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Discussion Starter #1
Hi all, I own a 2004 156 jts and I absolutely love it.
I have read about carbon issues with this engine and I'm wondering if anyone has experience with using aerosol products like crc, seafoam, liquidmolly, etc?

I am looking at using the products which are sprayed through the air intake and throttle body and into the engine.
I know they will not completely remove carbon deposits, but how is your experience with them?

Also, do I need to change the oil immediately after using these treatments?

Thanks
 

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There are a lot of direct injection engine out there now, and a lot of products to cater for that market of intake cleaning.

I personally have not used them, as none of my cars are direct injection. I use throttle body cleaner to clean the throttle body and MAF cleaner on the MAF sensor that always works well for me. I have used CRC products for those, a little more expensive but those cans at least last for multiple cars. I'm thinking that with the intake cleaner cans you are instructed to use the whole can, but it will probably vary depending on product.

I don't think you need to change the oil afterwards, but it may vary depending on product. I would tie it in with an oil change a week or so after as part of a service package, along with throttle body clean, MAF clean and air filter replacement if required.
 

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When using any form of aerosol "Upper Engine/Intake Cleaner" you MUST change the engine oil afterwards as the product "Poisons" the oil with bypass of the product past the rings. Also a quantity of the muck you are removing gets into the oil as well.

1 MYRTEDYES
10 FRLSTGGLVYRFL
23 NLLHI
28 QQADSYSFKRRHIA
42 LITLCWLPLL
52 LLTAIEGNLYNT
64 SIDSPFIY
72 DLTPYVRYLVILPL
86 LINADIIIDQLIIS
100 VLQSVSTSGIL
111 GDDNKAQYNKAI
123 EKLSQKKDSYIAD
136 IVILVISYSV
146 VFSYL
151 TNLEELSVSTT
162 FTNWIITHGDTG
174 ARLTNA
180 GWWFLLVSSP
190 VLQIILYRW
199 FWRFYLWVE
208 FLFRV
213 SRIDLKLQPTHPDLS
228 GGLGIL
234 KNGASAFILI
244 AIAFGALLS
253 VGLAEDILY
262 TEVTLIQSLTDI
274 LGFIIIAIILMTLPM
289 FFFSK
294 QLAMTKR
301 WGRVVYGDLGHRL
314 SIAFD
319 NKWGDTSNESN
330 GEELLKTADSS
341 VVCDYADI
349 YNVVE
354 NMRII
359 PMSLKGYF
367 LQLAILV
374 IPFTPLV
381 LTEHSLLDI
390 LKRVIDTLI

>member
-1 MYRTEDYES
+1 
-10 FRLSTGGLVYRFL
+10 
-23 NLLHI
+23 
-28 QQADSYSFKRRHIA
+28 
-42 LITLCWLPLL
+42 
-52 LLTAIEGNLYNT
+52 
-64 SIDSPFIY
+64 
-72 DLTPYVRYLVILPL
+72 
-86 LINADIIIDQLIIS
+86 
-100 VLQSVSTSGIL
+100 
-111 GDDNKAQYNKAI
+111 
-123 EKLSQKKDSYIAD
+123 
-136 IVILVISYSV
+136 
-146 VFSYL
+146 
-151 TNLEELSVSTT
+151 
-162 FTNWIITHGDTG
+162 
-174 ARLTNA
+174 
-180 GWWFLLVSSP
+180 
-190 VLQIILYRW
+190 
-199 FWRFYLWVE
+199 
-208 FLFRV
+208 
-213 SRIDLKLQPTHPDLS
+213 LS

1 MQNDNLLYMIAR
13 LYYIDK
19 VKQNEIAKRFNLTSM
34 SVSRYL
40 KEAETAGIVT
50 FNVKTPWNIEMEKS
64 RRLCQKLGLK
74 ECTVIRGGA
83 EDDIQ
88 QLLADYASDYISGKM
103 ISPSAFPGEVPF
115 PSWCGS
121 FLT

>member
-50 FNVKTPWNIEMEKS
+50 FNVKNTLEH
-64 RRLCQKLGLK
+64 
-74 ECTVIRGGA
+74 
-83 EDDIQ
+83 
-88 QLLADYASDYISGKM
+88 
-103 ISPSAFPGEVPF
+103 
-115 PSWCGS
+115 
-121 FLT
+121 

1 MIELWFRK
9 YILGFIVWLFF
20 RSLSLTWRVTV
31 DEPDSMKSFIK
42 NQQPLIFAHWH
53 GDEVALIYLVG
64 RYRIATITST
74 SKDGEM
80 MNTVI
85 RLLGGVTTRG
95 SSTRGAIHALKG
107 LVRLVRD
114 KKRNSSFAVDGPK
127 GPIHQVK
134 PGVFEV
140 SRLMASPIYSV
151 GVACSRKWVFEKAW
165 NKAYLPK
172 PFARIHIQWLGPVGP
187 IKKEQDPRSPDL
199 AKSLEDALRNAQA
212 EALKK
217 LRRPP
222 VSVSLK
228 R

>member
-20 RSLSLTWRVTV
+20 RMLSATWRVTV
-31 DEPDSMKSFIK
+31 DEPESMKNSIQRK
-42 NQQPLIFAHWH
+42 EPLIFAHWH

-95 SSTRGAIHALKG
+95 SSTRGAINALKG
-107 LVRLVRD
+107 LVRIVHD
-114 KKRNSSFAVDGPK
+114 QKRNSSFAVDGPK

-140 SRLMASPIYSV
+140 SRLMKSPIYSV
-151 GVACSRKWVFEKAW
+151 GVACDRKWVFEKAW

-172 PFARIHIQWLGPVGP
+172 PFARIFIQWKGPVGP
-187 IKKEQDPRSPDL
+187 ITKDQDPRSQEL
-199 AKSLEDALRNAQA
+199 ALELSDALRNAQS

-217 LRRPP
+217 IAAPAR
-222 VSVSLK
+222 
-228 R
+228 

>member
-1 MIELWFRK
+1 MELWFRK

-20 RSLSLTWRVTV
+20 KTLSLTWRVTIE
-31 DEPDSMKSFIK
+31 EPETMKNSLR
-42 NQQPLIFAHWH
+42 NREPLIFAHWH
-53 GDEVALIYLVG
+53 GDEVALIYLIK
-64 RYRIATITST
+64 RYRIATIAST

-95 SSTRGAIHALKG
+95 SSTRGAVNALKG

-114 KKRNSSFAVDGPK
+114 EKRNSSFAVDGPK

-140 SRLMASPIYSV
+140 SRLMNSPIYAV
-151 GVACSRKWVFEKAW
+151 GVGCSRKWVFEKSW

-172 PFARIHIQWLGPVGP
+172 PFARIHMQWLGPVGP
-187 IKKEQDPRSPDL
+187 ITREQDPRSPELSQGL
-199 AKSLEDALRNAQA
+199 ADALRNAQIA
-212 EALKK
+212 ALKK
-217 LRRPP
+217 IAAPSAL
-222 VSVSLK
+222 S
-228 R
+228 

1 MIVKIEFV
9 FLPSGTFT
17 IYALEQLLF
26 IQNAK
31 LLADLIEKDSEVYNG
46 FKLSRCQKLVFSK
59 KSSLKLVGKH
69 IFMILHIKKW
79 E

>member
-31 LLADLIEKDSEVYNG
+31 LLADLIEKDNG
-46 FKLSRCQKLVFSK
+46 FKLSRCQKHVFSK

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When using any form of aerosol "Upper Engine/Intake Cleaner" you MUST change the engine oil afterwards as the product "Poisons" the oil with bypass of the product past the rings. Also a quantity of the muck you are removing gets into the oil as well.
Thanks for that. I was planning to do the intake clean and than change the oil next day.

I am not too keen on trying to clean the MAF as I might cause issues myself.

Bazz, can I take the air intake of the throttle body and then spray inside of it as the engine is revved? Or should I try to use one of those thin tube dispensers that attach to the can and loosen up the air intake slightly and spray it onto the throttle that way?
 

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IF you want to see if the product is effective and you have a diagnostic programme such as MES, you can get a maximum airflow reading from the MAF which will display it as aspirated air in KG/HR. It should happen where the engine makes maximum power (6400rpm). If it works, you will have a higher airflow figure afterwards and possibly at a higher engine speed (up to 6400rpm). You need full throttle to measure it though and you make not like to do that.
 
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